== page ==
Your Mind

Suicide and the Never-Ending Repetition of “I Had No Idea”

By January 8, 2016 1


Almost every time someone commits suicide, we hear these words.

And I simply don’t accept it.

How can someone not detect even the smallest hint that the person they love is dying?

This is your child. You brought them into this world and you cannot see that they are leaving?

This is your soulmate and you cannot feel your souls parting?

This is your sibling. You lived your life alongside them and you cannot see that they don’t want to live anymore?

This is your best friend. You’ve been there for them all this time and you haven’t seen their pain?


If you knew your loved one was depressed, you knew they were not well. And if you knew they were not well, you certainly had an idea.

And why would somebody claim to have had no idea someone was going to kill oneself? Because so many people are ashamed to admit they didn’t do anything to help them.

Because so many people are embarrassed to admit their relation to someone who was sick in the head.

Because so many damn people still don’t even believe in mental illness, like it’s some kind of made up joke.

A person doesn’t have to show you their detailed suicide plan for you to get that they might go through with it. Once you hear the words, “I’m depressed,” you better sound the alarms and get a clue because depression isn’t something to ignore.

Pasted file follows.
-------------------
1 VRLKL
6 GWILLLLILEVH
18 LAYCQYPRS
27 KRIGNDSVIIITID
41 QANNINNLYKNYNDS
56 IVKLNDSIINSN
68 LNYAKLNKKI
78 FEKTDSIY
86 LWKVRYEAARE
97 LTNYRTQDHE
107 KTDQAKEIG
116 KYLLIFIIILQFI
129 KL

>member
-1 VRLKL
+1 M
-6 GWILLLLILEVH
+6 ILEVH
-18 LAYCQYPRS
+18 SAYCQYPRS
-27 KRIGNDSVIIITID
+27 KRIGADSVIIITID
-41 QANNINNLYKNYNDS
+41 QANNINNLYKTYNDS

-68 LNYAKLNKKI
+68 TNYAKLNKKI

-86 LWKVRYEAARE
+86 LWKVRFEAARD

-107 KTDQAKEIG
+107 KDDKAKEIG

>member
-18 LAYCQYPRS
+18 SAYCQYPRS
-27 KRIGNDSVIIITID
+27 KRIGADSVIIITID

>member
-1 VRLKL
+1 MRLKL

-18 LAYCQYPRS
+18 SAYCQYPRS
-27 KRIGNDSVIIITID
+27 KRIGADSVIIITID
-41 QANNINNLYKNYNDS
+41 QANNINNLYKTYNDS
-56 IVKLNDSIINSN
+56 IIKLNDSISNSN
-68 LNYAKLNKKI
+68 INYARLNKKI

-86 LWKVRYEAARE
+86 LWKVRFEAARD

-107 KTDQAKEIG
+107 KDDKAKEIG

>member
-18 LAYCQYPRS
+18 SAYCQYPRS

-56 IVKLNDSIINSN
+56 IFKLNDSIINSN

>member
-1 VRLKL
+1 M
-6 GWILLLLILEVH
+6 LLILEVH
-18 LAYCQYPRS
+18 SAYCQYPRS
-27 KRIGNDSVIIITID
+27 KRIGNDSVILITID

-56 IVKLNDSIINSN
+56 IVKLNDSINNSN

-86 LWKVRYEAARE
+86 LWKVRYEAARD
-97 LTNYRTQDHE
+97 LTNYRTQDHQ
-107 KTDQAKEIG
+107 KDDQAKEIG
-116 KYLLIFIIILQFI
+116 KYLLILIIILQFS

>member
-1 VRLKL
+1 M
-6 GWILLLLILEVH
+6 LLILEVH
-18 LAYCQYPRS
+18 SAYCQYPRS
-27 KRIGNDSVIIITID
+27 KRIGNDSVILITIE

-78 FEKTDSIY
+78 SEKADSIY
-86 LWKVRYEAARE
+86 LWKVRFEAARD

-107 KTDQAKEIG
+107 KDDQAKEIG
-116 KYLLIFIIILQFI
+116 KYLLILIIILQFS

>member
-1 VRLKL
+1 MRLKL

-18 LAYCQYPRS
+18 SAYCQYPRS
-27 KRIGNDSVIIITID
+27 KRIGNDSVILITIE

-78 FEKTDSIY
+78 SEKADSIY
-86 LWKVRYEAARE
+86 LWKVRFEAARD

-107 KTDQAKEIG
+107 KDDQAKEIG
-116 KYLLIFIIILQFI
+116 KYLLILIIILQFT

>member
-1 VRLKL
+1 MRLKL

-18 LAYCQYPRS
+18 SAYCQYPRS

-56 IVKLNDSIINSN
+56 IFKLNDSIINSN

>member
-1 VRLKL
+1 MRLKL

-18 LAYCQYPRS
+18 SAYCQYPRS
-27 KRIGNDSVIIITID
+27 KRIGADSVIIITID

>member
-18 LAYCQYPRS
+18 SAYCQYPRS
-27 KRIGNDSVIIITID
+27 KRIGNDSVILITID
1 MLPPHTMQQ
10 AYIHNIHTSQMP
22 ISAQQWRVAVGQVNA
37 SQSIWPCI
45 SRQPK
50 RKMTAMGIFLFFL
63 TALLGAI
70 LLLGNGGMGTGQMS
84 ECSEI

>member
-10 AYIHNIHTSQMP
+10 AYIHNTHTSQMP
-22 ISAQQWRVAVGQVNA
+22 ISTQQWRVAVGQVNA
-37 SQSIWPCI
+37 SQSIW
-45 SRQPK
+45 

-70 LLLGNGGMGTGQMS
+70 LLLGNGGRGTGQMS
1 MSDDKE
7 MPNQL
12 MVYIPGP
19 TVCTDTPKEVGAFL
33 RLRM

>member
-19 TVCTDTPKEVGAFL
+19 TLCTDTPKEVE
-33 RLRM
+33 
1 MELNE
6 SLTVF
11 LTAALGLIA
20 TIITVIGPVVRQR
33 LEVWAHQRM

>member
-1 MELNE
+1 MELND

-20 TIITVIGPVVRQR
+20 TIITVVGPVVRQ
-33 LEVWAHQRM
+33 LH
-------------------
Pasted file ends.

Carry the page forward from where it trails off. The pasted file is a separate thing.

Depression is deadly. It’s not just sadness. It’s absolute and utter despair. It’s confusion. It’s chaos.

It’s completely unpredictable.

Maybe he was happy the last time you saw him. Maybe you thought she was joking when she claimed to hate her life. Maybe you thought those cuts on his arm were for attention. Maybe.

But what if he wasn’t really happy? What if she wasn’t joking? What if those cuts were just to feel something, anything at all?

What if I told you none of it even matters? Because what might be one day could not be the next. Depression is ever-changing. It’s gone for a day, for a moment, and then, suddenly, without any warning, it slips back into one’s life as if it had never gone away.

Depression is drowning in one’s tears then going numb in a moment. Falling into the Earth, then sudden suspension. Dreadfully heavy, then painfully light.

Your loved one could be the happiest person in the world today and dead tomorrow.

Depression is real. Depression is common. Depression is not insanity. Depression is serious.

And depression is, often times, obvious. If you just listen. If you just watch.

And yet,

“I had no idea.”

Stop with this never-ending, repetitive bullshit. If I can barely know someone for two minutes before they comment on my signature frowny face, then you can damn well tell when someone close to you is suicidal.